Why make everyone swear in name of God, lawyer petitions court in Assam

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The Oaths Act of 1969 violates the rights of non-believers who swear by scientific thinking, an Assam-based lawyer said in his petition

The Oaths Act of 1969 violates the rights of non-believers who swear by scientific thinking, an Assam-based lawyer said in his petition

Why should an atheist or non-believer be made to swear in the name of God, an Assam lawyer has asked the Gauhati High Court.

Fazluzzaman Mazumder, a lawyer who practises at the court, said the Oaths Act of 1969 that entails swearing in the name of God in a courtroom is a hindrance to the exercise of liberal and scientific thinking guaranteed by Article 25 of the Constitution of India.

In his petition to the court, he said Form 1 and Section 6 of the Oaths Act make a person swear in the name of God while declaring anything in court. When Article 25 protects the rights of believers and non-believers, he asked why an atheist petitioner should be made to take oath in the name of God.

Mr Mazumder said he “is not at all a believer in supernatural power or entity” as a “secular, liberal and scientific-minded citizen” and believes there is “no religion greater than brotherhood and humanity”. He does not observe any religious rituals in his personal life and consequently does not believe in the existence of God, he said.

He added that his right to not believe in any religion or supernatural entity is recognised and guaranteed under Article 25 and 26 of the Constitution. The essence of Article 25 is that the right to practice religion includes the right not to practice it, he argued.

“Further, Article 26 says that all denominations can manage their own affairs in matters of religion provided the same honours public order, morality and health,” his petition filed in the high court on November 10 read.

“The petitioner states that there may be many persons who do not like to be associated with a particular religion… Article 25 of the Constitution of India guarantees the right of a citizen to ‘freedom of conscience’. When a person is entitled to freedom of conscience and if his conscience suggests him not to follow any religion, then his right should also be granted as a matter of right,” the petition said.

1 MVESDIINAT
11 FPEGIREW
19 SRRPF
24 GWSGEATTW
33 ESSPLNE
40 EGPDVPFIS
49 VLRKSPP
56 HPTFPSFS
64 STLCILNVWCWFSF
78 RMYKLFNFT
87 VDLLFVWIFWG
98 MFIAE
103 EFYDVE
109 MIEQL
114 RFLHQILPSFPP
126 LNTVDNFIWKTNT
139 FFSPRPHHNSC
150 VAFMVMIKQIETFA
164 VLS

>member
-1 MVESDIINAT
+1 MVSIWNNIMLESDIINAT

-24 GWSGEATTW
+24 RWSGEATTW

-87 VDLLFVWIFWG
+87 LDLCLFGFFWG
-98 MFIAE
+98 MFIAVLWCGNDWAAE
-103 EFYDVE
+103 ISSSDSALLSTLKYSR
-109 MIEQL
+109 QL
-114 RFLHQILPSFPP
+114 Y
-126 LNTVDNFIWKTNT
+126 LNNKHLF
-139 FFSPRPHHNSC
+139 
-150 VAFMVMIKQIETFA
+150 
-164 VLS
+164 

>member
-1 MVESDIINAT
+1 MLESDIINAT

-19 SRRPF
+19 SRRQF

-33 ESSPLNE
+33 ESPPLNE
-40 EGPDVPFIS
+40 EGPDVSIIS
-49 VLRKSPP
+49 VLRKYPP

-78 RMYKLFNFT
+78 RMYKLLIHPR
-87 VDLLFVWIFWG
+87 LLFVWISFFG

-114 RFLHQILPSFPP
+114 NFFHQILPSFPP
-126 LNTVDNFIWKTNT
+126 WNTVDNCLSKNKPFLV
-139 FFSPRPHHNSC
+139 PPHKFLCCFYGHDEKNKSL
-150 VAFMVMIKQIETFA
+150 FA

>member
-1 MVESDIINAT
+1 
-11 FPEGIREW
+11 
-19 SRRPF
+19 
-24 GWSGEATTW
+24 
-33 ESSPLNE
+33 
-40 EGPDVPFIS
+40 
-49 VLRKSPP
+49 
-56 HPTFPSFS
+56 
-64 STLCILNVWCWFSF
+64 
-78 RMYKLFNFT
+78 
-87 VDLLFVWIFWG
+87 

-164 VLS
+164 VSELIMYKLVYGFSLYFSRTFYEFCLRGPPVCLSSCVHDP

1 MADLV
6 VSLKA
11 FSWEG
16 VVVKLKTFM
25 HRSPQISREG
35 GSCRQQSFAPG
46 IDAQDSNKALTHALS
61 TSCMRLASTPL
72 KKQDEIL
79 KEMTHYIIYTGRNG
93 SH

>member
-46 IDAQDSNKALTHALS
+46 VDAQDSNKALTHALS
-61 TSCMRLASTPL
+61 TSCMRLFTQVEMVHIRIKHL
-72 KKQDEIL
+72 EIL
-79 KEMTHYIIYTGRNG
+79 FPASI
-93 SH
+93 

Mr Mazumder also observed that Rule 30, Chapter IV of the Gauhati High Court Rule, 2015, creates obstacle to live life according to his belief.

The rule in question, he pointed out, mandates that “in administering oath and affirmation to declarants, the magistrate, notary or any officer or other person whom the high court appoints shall be guided by the Oaths Act, 1873, and swearing to be made in the name of God”.

He referred to the Supreme Court’s observation in the Sri Laxmi Yatendrulu case that ‘Article 25 assures every person subject to public order, health and morality, freedom not only to entertain his religious beliefs but also exhibit his belief in such outwardly act which he thinks proper to propagate or disseminate his ideas for edification of others’.

“…In the case of A.S. Narayan V State of Andhra Pradesh, the Supreme Court observed that ‘our Constitution makers had used the word religion in Articles 25 and 26 in the sense conveyed by the word dharma. The honourable Supreme Court further explained the difference between religion and dharma as ‘religion is enriched by visionary methodology and theology, whereas dharma blooms in the realm of direct experience’. Religion contributes to the changing phases of a culture; dharma enhances the beauty of spirituality,” Mr Mazumder said.

The court is scheduled to hear the petition on November 14.

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